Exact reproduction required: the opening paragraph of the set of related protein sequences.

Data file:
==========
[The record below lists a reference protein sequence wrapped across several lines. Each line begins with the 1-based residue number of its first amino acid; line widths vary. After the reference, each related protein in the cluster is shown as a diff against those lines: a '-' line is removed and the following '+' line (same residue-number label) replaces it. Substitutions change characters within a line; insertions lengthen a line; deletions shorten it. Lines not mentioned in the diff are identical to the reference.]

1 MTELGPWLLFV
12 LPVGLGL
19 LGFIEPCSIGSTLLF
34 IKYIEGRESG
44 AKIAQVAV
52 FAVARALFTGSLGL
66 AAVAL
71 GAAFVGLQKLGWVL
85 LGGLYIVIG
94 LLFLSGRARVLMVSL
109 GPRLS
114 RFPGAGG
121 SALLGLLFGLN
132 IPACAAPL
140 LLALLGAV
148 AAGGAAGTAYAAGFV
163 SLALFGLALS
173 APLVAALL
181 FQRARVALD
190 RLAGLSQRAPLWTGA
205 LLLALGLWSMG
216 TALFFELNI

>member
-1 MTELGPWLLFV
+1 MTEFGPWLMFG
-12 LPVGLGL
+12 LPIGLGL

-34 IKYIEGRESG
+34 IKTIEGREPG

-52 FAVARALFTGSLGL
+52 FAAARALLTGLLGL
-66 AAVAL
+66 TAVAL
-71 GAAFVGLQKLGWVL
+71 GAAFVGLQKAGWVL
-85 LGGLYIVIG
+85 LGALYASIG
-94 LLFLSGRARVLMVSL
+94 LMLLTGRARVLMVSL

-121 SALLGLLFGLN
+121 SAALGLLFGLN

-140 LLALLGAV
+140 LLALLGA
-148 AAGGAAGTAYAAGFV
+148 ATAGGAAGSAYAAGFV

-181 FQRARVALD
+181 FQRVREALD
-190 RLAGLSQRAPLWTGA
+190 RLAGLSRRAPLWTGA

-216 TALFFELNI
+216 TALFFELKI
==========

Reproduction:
[The record below lists a reference protein sequence wrapped across several lines. Each line begins with the 1-based residue number of its first amino acid; line widths vary. After the reference, each related protein in the cluster is shown as a diff against those lines: a '-' line is removed and the following '+' line (same residue-number label) replaces it. Substitutions change characters within a line; insertions lengthen a line; deletions shorten it. Lines not mentioned in the diff are identical to the reference.]